Part of the CEP work going on now is capacity building. Last year New Zealand contributed approximately $23.5 million to ASEAN through our bilateral, regional and multilateral programmes. We are currently supporting projects in standards & conformance needs assessments; a major phytosanitary capacity building programme; customs work relating to the drafting and implementing of the WTO Valuation Agreement and food laboratory testing work.

The phytosanitary project, in particular, has had an immediate impact already in developing and strengthening the National Plant Protection Organisations in Vietnam, Cambodia, Laos and Myanmar. This work has relevance not only to AFTA/CER but also to WTO Doha coordination, and APEC trade facilitation capacity building coordination.

I think complementarity is a striking feature of trade and economic links between NZ and ASEAN.

For example, one of our largest exporters of forest products provides high tech cardboard packaging board to banana growers in Davao, southern Philippines. The packaging enables the growers to ensure quality control so that the product can be shipped to third country markets, arriving at their destinations in first grade condition. There is scope for exporters in here and in Australia to help realise the enormous export potential of horticultural industries in ASEAN countries.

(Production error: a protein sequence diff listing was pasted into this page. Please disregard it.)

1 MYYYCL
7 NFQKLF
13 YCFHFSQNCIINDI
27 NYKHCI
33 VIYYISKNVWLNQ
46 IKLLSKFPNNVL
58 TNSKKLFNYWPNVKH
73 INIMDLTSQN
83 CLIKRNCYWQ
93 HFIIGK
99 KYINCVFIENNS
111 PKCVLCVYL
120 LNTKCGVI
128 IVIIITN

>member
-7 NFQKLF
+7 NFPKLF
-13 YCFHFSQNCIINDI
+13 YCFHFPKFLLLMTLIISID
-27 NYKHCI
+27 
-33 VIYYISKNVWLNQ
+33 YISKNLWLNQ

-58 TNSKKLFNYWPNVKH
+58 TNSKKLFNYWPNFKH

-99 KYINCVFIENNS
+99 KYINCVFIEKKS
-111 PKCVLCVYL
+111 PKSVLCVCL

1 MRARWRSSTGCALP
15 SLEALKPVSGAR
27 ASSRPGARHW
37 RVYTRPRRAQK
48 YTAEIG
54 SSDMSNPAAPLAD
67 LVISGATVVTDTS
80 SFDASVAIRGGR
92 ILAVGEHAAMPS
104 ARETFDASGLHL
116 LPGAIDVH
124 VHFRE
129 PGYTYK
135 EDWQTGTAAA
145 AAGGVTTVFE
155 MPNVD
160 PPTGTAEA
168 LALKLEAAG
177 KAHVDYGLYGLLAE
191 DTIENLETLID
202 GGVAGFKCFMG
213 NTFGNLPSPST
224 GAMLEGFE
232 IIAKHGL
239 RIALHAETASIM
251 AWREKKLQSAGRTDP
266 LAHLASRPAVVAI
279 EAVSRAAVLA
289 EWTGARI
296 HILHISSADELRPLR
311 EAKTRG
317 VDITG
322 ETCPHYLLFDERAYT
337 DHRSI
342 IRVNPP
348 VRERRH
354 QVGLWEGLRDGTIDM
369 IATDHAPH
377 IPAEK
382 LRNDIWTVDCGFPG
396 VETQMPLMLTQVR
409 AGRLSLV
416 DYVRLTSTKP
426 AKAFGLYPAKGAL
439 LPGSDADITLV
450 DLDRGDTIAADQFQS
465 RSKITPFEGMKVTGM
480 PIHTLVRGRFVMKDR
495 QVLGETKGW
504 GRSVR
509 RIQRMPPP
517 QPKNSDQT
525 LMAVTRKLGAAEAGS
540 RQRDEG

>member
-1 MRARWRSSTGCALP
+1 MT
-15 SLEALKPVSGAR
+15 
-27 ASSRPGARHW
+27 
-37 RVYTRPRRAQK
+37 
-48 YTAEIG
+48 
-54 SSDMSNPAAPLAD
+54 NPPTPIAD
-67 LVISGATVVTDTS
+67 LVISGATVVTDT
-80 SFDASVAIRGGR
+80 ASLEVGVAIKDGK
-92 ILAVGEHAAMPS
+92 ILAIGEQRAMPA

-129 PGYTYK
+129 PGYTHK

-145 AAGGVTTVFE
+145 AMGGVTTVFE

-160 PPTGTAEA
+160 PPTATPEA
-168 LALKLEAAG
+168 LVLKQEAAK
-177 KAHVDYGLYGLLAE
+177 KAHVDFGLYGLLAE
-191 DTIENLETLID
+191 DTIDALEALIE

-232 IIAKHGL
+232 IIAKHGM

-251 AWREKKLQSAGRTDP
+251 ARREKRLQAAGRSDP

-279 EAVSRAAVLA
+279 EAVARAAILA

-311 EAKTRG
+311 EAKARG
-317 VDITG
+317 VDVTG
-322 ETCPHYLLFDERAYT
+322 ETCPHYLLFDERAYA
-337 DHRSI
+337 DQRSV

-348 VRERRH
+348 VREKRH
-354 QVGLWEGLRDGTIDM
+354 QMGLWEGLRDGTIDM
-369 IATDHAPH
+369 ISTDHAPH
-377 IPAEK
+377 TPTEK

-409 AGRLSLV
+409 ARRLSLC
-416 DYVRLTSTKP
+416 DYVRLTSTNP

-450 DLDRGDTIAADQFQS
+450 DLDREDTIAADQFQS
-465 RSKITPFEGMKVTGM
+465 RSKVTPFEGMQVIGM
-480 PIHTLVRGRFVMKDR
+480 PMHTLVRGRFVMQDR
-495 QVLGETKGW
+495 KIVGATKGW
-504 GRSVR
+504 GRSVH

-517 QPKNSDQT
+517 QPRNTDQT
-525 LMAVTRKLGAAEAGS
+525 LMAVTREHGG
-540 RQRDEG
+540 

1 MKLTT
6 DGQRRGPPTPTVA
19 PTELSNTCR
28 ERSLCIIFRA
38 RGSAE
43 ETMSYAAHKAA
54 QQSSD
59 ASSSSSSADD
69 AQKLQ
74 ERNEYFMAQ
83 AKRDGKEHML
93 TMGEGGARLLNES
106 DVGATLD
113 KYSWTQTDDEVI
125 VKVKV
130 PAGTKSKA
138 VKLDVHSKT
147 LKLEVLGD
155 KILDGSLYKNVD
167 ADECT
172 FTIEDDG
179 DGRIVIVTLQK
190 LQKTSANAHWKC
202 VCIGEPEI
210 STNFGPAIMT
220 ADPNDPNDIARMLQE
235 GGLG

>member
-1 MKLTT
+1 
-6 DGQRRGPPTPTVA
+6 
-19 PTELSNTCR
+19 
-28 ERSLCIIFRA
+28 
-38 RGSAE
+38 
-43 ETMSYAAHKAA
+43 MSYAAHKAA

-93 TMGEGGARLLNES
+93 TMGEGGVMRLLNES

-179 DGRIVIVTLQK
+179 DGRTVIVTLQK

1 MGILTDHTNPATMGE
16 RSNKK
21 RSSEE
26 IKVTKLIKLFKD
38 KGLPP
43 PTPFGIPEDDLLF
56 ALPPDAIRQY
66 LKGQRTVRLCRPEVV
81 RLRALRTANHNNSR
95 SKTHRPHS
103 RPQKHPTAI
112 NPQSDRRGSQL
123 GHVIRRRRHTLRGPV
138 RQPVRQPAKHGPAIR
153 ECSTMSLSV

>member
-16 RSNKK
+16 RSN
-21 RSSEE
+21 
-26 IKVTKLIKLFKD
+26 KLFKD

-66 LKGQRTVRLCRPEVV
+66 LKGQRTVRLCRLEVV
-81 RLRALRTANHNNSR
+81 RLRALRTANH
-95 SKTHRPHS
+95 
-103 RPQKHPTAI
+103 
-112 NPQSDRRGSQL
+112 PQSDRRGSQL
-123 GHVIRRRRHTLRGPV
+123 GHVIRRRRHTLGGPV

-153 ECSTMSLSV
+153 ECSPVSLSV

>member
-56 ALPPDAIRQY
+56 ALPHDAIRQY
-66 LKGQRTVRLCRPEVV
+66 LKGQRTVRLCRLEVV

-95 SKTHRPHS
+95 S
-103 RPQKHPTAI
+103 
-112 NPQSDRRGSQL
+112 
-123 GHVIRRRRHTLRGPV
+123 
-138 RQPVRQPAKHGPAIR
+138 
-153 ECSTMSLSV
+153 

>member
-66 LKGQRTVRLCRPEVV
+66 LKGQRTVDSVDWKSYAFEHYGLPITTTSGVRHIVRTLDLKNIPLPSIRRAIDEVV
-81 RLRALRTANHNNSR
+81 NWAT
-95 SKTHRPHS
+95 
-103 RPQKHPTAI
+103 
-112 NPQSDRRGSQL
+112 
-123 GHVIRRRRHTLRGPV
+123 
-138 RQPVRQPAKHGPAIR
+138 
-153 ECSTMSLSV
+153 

In March next year I will lead a trade delegation to Viet Nam, the Philippines and Cambodia. This visit will further trade opportunities in areas such as timber, wood processing, building products, food processing equipment and a wide range of consultancy services, including infrastructural development, energy, tourism capacity development, and agriculture production.

This speech has touched mainly on the trade and business links between New Zealand and ASEAN nations.

Of course, ladies and gentlemen, there are many more links ? including the social and the educational ? between ASEAN and New Zealand. These links are just as important. I know that New Zealand and New Zealanders are enriched by the contacts we have with the nations of Singapore, Brunei, Malaysia, Thailand, the Philippines, Vietnam, Cambodia, Laos, Myanmar, and Indonesia. I am sure you join me in celebrating those aspects as well.

Thank you.


ENDS